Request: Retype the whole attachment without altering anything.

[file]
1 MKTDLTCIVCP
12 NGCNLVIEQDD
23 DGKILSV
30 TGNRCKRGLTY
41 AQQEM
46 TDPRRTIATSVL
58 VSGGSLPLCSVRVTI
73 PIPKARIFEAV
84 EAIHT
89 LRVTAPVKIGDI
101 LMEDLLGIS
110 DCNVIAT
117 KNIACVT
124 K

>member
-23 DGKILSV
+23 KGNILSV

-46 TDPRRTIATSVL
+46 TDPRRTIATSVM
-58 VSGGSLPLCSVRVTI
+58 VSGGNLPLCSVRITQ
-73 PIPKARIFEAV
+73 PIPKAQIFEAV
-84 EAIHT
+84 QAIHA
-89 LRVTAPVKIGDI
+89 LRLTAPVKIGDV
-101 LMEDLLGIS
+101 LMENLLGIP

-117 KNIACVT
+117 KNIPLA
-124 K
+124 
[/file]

1 MKTDLTCIVCP
12 NGCNLVIEQDD
23 DGKILSV
30 TGNRCKRGLTY
41 AQQEM
46 TDPRRTIATSVL
58 VSGGSLPLCSVRVTI
73 PIPKARIFEAV
84 EAIHT
89 LRVTAPVKIGDI
101 LMEDLLGIS
110 DCNVIAT
117 KNIACVT
124 K

>member
-23 DGKILSV
+23 KGNILSV

-46 TDPRRTIATSVL
+46 TDPRRTIATSVM
-58 VSGGSLPLCSVRVTI
+58 VSGGNLPLCSVRITQ
-73 PIPKARIFEAV
+73 PIPKAQIFEAV
-84 EAIHT
+84 QAIHA
-89 LRVTAPVKIGDI
+89 LRLTAPVKIGDV
-101 LMEDLLGIS
+101 LMENLLGIP

-117 KNIACVT
+117 KNIPLA
-124 K
+124 